Some days it seems like half the backpacks of South Hills High whack me in the head on their way to the back of the bus. And today, the pain is epic because I had my braces tightened this morning. Each thud shakes my tender teeth, reminding me that I am the loser who sits in the front row of the bus, head positioned exactly at the point where kids step on and turn into the aisle.
Samantha Janiskowsky. Thunk. Ouch.
Miranda Beck. Thunk. Ouch.
Kyle Rotrosen. Thunk.
Now, this last pain is not for the aching gums. This pain is inflicted by Lizzie Kauffman, squeezing my hand in a death grip. That can mean only one thing.
Sure enough, sandy hair slowly rises from behind the metal plate between us and the bus steps. Emerging like a god from the underworld, Shane Matthews climbs onto the bus, his adorable smile directed at someone behind and beneath him.
Of course, almost the entire world population is beneath Shane.
“You got that right, babe. Feast your eyes.” He wiggles his butt, which only makes Lizzie crunch my knuckles harder. It doesn’t matter. All pain is numbed by the sight of him, the object of our every fantasy, the subject of our every sleepover, the man candy we can only dream of tasting in this lifetime.
Shane Matthews is about to clock me in the head, and all I can do is wait in breathless anticipation.
Next to me, Lizzie mutters, “Annie, don’t look, don’t look, don’t look, don’t look.” She shifts her eyes as far to the side as they can go without actually getting stuck in her head. I have no such restraint.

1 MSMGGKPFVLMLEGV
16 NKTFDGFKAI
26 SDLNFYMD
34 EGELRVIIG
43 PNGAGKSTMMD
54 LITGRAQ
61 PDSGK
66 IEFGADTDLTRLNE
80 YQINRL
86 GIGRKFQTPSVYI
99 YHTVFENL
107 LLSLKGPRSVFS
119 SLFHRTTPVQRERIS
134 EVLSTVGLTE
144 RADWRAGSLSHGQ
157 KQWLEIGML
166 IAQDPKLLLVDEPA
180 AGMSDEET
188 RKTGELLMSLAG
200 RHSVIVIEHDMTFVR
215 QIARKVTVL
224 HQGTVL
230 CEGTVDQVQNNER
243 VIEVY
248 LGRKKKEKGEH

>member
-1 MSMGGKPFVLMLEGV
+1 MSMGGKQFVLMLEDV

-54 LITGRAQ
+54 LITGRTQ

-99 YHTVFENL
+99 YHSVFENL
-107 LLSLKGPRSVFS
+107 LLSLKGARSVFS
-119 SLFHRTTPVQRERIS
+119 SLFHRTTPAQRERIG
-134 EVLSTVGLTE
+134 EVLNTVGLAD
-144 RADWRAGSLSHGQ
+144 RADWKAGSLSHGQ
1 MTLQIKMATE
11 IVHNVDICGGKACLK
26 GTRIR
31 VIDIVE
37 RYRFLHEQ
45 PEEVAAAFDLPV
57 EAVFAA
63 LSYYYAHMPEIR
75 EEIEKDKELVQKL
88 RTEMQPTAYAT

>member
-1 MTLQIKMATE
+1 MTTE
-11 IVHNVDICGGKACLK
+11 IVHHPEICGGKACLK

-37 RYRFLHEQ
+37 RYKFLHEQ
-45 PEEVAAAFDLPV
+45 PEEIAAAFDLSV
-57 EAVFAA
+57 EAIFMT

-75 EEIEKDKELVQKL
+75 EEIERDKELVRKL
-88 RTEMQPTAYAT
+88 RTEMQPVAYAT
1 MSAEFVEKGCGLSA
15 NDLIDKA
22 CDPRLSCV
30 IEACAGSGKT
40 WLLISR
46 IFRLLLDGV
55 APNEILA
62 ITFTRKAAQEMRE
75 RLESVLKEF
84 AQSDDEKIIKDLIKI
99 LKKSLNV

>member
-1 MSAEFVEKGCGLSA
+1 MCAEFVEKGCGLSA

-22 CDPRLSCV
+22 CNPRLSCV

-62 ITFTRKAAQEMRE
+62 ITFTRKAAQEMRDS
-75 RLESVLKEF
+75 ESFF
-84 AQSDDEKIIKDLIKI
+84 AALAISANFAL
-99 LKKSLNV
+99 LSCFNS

And get a navy blue Adidas Velocity II backpack full of history and science textbooks right in the face.
Yeah, we Googled his backpack brand. We’re that pathetic. I resist the urge to touch my cheek, the closest I’ve ever gotten to actual contact with Shane Matthews.
Of course, he doesn’t even look to see who he’s hit. Because to him, I am invisible. Annie Nutter--if he even knows my name, which I sincerely doubt--is simply one of the extras to fill the halls of South Hills High, so low on the social ladder that our only job is to admire the beauty, perfection, and popularity of stars like Shane.
And admire we do.
A distinctive, throaty (and totally fake) laugh floats up from the sidewalk. Lizzie and I share a disgusted look seconds prior to the appearance of silky platinum hair, gloriously tanned skin--tanned, in Pittsburgh, Pennsylvania, mind you--and a cheerleader’s smile that bares a row of blinding white Chiclet-like teeth.
Of course Courtney Nicholas is smiling. Who wouldn’t, if you had her life?
“Nickel-ass,” Lizzie hisses. “Of course he’s flirting with her.”
Courtney doesn’t carry a backpack--she probably has Blonde Mafia handmaidens who do that for her--but her Coach handbag slugs me as she saunters by. If I didn’t know better, I’d think she did that on purpose.
But I do know better; I’m not even a blip on Courtney’s radar.
“Nice move, Court,” a girl behind her says, snickering.
“Oh, who did I hit?” she calls over her shoulder.
“Nobody,” the girl says without so much as a sideways glance at my face. “Just move it so we can sit with Shane.”
Nobody. My face burns, and not from the brush with either the forty-four-dollar Adidas Velocity II or whatever designer bags are going for these days. I certainly wouldn’t know, since they don’t sell them at Tar--ghetto.